Author inspired by candid chats about racial ties
By Dominic Adams | The Journal Gazette
Michele Norris, who has been host of NPR’s “All Things Considered,” makes a point during an interview Monday. The author and journalist later spoke as part of IPFW’s Omnibus lecture series.
The city plays a vital role in her family story, and she opens her book “The Grace of Silence: A Memoir” with a scene from the Summit City.
“This is the last place that I saw my father alive,” Norris said. “I had to take a moment at the airport (Monday.) It’s one of the first scenes in the book – saying goodbye to him.”
Her father was visiting his brother in 1988 when doctors discovered an aggressive brain tumor. Norris rushed from Chicago and put her dad on a plane back to his hometown of Minneapolis. By the time Norris got there, her dad had died.
Norris, is on leave as a host of NPR’s “All Things Considered,” was also a correspondent for ABC News and worked as a reporter for the Washington Post, Chicago Tribune and the Los Angeles Times.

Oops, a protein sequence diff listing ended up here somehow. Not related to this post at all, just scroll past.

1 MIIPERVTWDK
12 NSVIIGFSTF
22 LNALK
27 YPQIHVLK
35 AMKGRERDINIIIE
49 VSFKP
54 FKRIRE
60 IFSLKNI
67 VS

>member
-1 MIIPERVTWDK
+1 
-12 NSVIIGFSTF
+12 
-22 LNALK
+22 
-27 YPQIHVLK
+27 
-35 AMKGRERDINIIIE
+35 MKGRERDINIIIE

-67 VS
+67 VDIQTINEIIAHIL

Her book focuses on America’s discussions on race since the inauguration of President Obama, and she is part of IPFW’s Omnibus lecture series.
More than 1,000 people attended the event Monday night inside Rhinehart Music Center that included a question-and-answer session after her speech.
Earlier Monday, Norris spoke with IPFW students about something she considers vital to her work as a journalist and author: the interview. Norris asked the students whether they had social media accounts with services such as Facebook and Twitter.
“If you really want to meet with someone in a most meaningful way, you have to do so in more than 140 characters,” she said referring to the amount of space one gets when writing on Twitter.
She then related this to her experience writing her book and talking to her family.
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Michele Norris is the host of NPR’s All Things Considered and the author of The Grace of Silence.